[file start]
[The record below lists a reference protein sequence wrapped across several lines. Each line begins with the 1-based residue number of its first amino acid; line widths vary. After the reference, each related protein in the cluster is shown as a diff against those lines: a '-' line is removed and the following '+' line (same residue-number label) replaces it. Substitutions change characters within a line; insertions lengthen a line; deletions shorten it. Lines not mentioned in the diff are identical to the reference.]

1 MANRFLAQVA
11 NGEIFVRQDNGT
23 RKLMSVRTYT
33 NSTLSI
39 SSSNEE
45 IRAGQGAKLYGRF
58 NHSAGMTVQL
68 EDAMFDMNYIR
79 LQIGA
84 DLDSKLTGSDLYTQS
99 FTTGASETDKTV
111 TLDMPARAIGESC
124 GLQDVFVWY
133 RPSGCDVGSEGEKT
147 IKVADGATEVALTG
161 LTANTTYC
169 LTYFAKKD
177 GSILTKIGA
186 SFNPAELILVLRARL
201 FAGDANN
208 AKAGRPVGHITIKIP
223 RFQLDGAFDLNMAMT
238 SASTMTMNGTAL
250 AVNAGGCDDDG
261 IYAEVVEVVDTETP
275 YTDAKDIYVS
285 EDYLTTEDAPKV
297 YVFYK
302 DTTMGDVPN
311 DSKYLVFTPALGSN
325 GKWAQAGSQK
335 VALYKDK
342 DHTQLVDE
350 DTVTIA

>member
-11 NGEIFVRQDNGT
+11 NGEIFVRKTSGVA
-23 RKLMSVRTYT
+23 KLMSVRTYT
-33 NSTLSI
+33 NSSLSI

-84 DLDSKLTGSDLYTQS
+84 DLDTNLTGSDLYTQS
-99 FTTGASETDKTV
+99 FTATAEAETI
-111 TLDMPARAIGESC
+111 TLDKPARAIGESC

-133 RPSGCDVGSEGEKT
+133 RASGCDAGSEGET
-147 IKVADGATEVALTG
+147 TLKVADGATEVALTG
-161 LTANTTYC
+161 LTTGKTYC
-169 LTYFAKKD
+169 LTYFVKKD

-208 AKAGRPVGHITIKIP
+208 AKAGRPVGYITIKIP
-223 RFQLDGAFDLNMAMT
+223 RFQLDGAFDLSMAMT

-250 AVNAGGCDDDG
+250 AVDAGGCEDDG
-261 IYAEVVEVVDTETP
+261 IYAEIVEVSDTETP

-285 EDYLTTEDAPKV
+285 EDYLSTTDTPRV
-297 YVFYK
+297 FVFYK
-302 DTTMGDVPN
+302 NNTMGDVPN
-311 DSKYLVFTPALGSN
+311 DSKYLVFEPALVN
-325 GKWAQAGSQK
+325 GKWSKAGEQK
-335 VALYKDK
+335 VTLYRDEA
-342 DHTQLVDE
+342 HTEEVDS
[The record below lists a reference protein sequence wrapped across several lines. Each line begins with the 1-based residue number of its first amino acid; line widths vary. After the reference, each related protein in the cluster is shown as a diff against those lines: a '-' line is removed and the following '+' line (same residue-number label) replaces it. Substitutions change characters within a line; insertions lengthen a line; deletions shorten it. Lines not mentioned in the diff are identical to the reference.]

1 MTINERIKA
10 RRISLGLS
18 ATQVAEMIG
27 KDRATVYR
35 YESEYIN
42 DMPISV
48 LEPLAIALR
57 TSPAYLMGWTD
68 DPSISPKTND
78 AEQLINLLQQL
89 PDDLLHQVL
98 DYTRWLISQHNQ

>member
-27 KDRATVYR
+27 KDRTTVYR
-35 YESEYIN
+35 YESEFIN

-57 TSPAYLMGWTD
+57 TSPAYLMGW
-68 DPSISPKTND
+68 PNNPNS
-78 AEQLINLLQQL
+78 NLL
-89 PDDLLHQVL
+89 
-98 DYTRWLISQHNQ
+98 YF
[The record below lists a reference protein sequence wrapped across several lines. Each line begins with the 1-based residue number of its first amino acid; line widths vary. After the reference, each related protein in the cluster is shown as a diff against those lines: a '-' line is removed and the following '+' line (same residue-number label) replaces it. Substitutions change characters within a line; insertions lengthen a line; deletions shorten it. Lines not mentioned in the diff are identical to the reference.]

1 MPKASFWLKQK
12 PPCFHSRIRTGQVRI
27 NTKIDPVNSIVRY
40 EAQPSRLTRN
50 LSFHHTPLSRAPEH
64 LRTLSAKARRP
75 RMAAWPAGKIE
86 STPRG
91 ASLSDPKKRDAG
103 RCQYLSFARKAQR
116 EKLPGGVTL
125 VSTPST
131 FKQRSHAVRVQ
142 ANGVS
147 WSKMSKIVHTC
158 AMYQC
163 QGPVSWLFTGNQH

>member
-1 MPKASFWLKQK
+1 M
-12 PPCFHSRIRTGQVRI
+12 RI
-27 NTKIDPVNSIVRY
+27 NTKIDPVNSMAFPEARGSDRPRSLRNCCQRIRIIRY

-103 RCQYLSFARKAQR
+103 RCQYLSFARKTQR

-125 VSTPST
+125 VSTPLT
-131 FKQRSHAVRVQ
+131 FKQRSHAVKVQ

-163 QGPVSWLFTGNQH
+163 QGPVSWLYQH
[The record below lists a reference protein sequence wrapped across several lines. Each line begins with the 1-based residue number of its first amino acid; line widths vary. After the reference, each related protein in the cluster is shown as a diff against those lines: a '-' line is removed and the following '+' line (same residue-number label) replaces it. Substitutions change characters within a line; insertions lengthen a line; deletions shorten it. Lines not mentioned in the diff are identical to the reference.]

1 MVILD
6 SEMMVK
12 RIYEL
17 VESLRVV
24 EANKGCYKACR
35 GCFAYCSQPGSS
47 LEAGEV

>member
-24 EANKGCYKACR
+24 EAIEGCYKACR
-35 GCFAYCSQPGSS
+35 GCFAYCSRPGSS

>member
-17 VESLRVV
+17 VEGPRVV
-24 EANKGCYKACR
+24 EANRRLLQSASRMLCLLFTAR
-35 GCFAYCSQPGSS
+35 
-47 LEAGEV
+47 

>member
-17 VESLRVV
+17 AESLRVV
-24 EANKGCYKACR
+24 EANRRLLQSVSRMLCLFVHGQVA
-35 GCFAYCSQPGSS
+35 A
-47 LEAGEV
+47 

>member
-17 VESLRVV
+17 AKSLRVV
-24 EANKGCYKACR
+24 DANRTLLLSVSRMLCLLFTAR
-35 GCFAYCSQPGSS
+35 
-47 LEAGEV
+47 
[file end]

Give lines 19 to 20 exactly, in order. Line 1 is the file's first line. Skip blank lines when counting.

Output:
177 GSILTKIGA
186 SFNPAELILVLRARL